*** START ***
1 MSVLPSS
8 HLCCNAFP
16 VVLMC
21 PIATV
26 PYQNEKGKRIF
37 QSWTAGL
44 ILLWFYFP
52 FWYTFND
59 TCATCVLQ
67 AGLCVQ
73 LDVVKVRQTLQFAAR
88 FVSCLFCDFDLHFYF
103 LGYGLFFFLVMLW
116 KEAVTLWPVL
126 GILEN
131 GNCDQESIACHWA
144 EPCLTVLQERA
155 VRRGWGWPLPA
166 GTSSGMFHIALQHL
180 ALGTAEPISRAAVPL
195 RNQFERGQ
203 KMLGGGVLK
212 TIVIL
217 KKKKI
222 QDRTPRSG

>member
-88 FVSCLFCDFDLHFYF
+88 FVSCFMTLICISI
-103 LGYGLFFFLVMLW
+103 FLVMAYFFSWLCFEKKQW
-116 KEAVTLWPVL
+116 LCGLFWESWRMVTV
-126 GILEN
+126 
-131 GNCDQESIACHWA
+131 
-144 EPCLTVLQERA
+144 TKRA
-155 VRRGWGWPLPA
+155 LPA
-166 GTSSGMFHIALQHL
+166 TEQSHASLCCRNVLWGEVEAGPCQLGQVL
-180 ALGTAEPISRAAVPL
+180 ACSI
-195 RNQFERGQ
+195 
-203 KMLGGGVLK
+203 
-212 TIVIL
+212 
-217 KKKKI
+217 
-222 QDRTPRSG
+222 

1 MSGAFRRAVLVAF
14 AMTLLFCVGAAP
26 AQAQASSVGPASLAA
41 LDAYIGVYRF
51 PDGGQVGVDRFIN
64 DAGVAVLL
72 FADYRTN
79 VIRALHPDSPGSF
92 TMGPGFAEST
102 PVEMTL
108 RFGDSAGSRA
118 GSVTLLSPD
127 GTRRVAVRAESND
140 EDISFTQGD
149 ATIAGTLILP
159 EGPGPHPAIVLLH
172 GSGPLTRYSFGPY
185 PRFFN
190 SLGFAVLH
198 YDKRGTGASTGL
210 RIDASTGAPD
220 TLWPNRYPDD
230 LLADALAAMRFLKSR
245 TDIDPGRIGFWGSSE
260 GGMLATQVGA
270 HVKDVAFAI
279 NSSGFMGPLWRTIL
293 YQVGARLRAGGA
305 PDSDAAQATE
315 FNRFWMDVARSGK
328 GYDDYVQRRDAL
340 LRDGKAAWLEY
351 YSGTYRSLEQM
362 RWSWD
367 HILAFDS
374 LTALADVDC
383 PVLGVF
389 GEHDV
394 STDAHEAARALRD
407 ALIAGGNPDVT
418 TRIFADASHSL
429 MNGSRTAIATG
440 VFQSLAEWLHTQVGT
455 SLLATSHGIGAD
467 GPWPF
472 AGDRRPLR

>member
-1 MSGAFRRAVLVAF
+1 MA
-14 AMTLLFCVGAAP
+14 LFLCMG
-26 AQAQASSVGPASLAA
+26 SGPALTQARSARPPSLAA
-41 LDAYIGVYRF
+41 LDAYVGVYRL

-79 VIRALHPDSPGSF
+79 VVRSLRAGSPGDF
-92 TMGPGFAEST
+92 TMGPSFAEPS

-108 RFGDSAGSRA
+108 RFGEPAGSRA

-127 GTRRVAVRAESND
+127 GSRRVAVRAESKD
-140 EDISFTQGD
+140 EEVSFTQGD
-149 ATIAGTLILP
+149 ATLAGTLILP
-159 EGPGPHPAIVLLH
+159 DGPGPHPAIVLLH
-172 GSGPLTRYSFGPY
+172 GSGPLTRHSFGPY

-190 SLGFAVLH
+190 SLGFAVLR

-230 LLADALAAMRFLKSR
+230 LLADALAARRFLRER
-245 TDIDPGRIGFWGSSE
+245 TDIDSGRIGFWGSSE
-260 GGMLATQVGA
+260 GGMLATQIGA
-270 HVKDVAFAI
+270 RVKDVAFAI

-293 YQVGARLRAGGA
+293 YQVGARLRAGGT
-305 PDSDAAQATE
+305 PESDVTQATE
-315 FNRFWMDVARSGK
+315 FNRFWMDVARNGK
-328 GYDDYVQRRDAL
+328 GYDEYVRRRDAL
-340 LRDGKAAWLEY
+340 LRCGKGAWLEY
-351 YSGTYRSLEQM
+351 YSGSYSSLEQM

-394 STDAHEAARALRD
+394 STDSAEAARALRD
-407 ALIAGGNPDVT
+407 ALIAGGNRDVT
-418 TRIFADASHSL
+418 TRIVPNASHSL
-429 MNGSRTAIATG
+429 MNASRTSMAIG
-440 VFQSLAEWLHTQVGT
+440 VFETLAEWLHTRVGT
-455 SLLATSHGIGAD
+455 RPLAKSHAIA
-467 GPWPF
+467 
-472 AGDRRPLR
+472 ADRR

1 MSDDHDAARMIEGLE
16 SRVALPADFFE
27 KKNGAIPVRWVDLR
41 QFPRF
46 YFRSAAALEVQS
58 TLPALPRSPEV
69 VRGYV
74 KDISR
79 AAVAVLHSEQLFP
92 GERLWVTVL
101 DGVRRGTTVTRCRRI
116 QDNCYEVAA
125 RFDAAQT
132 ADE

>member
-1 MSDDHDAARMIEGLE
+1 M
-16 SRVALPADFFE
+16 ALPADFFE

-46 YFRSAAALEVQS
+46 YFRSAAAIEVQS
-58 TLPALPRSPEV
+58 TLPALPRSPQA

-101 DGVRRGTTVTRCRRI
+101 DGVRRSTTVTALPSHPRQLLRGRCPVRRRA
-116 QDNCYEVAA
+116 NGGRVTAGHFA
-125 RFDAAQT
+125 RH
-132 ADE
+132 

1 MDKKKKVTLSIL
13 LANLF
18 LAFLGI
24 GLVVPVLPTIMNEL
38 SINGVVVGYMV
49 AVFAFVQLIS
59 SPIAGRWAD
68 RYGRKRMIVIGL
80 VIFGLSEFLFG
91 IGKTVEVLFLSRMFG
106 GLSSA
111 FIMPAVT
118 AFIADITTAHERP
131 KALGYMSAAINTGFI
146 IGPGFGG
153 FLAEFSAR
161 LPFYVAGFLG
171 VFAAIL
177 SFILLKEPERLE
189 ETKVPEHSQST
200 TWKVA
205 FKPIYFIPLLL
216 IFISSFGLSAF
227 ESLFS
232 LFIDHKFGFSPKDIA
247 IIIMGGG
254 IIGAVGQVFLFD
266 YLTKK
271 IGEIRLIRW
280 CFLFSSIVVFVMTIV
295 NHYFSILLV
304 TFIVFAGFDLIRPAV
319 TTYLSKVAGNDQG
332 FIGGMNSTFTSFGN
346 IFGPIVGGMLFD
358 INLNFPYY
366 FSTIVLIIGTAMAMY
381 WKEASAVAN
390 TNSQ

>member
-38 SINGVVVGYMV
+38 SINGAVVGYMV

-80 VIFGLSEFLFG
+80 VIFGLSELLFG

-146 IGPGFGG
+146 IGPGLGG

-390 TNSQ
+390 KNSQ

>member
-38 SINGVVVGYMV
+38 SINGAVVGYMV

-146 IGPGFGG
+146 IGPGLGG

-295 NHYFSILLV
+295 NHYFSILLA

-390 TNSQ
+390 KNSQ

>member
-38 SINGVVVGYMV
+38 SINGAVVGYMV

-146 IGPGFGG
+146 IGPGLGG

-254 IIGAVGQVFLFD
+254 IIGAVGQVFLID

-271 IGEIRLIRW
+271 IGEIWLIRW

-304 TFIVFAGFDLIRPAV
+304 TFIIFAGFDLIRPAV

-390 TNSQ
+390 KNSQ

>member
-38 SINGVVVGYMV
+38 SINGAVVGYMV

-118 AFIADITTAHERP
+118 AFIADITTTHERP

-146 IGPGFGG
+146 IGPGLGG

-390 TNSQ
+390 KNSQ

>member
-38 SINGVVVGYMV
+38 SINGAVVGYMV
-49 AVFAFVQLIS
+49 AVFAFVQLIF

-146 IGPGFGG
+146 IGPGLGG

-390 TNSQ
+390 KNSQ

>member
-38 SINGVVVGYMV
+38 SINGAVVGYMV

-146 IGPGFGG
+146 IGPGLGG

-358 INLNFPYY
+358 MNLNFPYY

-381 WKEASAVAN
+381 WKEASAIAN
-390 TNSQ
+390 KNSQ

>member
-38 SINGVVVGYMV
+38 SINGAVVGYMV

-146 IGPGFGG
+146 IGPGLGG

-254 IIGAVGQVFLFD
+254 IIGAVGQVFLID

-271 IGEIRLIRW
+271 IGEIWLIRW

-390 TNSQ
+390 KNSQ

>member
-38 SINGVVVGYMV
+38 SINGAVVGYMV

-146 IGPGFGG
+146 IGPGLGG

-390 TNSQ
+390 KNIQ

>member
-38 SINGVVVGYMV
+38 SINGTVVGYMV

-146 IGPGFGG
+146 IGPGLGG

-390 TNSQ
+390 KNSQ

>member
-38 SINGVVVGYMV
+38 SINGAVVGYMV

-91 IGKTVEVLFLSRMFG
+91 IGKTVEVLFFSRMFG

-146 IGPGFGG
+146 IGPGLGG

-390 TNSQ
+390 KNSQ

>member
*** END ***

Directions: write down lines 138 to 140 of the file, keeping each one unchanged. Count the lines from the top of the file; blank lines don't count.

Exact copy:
-305 PDSDAAQATE
+305 PESDVTQATE
-315 FNRFWMDVARSGK